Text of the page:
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Review: World of Warcraft: Mists of Pandaria (video) 204

Posted by Soulskill
from the yes-actual-panda-men dept.
In this video (with transcript) we review the newest expansion to World of Warcraft, titled Mists of Pandaria. This is the fourth expansion to Blizzard's successful MMORPG, and while the quality of the content remains high, it's becoming increasingly apparent that they're basing it on a game that's been under development for over a decade. On top of that, the MMORPG genre itself is evolving, and though World of Warcraft remains a juggernaut of the industry, juggernauts are tougher to steer, and less adaptable to players' changing demands. The question for the success of an MMORPG expansion isn't simply "does it entertain?" It is: "does it entertain, and for how long?" Mists of Pandaria succeeds on the first count — it refreshes the gameplay, dangles new carrots in front of the players, and brings much-needed improvements to older systems. But keeping players engaged for a long time will be much more difficult. Hit the link below to watch/read our review.


World of Warcraft is almost 8 years old. In the time since its launch, Blizzard has released four expansions to the original game. The most recent, titled Mists of Pandaria, came out at the end of September. Now that some time has passed, we’ve decided to do a review of the new expansion.

Mists of Pandaria has all the familiar trappings from previous expansions: an increase in the level cap from 85 to 90, a new continent full of zones, hundreds of new quests, a new set of dungeons, raids, and PvP battlegrounds, and a host of new items, gear, and spells. It also introduces a new class: the Monk; and a new playable race: The Pandarens. Unlike all the previous playable races, which were restricted to one faction, Pandarens can be members of either the Horde or the Alliance. Monks have the advantage of being able to take on three different roles: a tank, a healer, or a damage dealer.

The leveling experience is similar in style to the previous expansion, Cataclysm, but Blizzard has made a few design changes. First, there’s only one “starter” zone, unlike the previous two expansions, which both had two zones from which you could pick. This created some congestion issue in the days immediately following release, but now that the leveling rush is mostly over, the population has thinned out. However, even on crowded servers, Blizzard’s quest design changes kept things mostly sane. They've further refined their “phasing” tech, which allows two different players standing in the same spot to see different things. Quest givers and objectives were phased to a greater degree this time around, and sometimes only visible to each user individually. This effectively reduced wait times.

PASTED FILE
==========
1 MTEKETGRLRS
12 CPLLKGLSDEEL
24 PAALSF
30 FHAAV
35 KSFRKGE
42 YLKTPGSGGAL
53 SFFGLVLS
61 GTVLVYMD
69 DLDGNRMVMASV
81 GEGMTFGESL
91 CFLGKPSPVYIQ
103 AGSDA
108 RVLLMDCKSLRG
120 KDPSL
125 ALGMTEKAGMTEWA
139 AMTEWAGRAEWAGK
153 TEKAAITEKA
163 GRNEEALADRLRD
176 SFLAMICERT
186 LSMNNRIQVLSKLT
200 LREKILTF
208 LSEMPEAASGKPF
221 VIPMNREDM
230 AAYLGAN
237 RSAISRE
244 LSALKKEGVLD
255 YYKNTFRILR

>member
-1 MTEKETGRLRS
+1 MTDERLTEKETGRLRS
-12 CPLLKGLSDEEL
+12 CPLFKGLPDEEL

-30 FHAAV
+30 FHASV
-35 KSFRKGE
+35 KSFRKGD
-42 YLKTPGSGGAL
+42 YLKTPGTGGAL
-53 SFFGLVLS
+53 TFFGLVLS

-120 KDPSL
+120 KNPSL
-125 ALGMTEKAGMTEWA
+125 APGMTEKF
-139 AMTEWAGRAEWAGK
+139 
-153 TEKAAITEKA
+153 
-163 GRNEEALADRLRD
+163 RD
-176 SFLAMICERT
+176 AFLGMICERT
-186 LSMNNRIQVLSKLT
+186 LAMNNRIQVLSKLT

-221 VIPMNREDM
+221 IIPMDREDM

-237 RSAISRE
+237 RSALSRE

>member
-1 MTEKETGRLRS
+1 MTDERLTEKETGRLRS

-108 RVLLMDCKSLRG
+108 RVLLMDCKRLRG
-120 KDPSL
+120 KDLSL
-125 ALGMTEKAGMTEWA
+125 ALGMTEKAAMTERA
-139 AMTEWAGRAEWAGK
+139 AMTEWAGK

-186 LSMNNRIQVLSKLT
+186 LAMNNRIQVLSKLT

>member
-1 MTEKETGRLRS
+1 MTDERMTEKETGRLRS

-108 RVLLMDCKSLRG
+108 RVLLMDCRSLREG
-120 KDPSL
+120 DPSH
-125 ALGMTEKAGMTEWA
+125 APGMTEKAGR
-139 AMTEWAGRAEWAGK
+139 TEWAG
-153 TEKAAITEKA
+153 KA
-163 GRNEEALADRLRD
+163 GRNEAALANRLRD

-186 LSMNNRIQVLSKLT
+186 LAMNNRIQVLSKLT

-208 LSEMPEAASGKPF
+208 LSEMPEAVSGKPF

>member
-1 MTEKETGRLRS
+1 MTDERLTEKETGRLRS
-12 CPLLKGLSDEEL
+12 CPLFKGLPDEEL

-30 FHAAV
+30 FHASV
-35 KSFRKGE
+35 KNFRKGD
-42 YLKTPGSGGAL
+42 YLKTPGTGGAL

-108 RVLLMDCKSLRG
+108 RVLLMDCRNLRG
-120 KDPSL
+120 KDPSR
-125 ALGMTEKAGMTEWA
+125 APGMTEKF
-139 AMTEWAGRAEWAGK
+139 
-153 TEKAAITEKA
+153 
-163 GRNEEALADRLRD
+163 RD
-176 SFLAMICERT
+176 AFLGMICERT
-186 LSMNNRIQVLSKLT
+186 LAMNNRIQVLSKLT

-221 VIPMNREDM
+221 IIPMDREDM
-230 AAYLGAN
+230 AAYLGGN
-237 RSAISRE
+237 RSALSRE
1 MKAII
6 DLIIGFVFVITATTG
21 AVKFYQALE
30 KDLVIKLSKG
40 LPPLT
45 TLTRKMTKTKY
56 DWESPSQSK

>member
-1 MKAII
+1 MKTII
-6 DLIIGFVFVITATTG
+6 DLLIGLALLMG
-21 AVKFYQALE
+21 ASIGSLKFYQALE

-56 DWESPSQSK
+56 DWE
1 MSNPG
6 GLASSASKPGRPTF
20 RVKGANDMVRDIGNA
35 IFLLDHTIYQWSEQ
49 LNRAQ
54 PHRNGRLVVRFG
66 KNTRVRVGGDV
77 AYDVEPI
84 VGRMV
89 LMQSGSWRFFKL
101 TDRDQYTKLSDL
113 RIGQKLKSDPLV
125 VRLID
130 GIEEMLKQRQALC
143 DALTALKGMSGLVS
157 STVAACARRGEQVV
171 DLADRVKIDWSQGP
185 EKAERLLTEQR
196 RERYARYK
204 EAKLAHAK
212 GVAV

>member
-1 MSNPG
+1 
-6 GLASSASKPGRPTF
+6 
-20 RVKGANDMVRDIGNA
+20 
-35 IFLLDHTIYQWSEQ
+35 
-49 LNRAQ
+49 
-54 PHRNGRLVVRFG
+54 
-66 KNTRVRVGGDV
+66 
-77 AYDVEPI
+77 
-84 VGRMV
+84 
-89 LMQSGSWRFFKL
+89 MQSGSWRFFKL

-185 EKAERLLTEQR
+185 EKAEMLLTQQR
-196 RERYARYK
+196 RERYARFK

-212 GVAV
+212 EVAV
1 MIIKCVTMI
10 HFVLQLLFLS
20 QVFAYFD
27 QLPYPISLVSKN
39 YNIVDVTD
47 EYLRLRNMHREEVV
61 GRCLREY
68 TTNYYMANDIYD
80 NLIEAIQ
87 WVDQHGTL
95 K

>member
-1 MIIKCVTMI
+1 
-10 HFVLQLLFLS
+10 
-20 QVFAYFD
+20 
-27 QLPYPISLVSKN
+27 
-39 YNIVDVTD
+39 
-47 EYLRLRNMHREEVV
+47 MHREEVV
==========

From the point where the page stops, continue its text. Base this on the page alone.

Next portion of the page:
Blizzard’s quest philosophy evolved — as it always does — from the previous expansion. They felt Cataclysm was a bit too linear, so there are now more options for how you proceed through a zone’s quests. Instead of simply shunting you from one to the next, you’ll frequently get a choice of several different quest hubs, and you can pick whichever sounds the most interesting. Some places don’t even have so-called “Breadcrumb” quests to lead you to them, and you simply stumble upon them while exploring. This gives leveling-up in Pandaria more of an exploratory feel than existed in Cataclysm, while still keeping you focused on specific areas at one time, so you aren't spending most of your time travelling.

This time around, Blizzard has spent a bit more time with the lore than in the past. Leveling in Cataclysm and Wrath of the Lich King felt like slowly pacing through a particular story. In Mists, they focus more on the backstory and on developing particular characters and factions. If you enjoy getting immersed in the story, you’ll probably quite like the leveling process. If you don’t, it will be tedious at times while you listen to some NPC ramble on about the historical panda-politics of something.

Now, for many, the game really begins when you reach the level cap. At level 90, you once again take up the primary objective of most MMORPGs: the endless pursuit of items. I’ll go through some of the different avenues one at a time. First, dungeons. In previous expansions, Blizzard has gone live with a number of 5-player dungeons that you can experience as you level, and then again in “heroic” mode once you hit the level cap. These heroic versions have historically been significantly harder, and awarded appropriately better loot for completing them. This time around, Blizzard chose to make four new dungeons with normal modes, to explore while you level, as well as revamping three classic dungeons with added heroic modes.

One difference this time is that there are no normal mode dungeons specifically set aside for level 90s. Once you reach the cap, you simply dive right into heroics. Consequently, heroic modes are much easier this time around than they were in Cataclysm or The Burning Crusade. Gear acquired from leveling and a basic knowledge of your class are more than enough to succeed. Personally, this is not my preference; I liked it better when it was a bit more challenging, and the ease of starting into heroics was a disappointment. That said, there are many people who prefer heroic dungeons to be quick and painless, and for that segment of the population, these changes are welcome.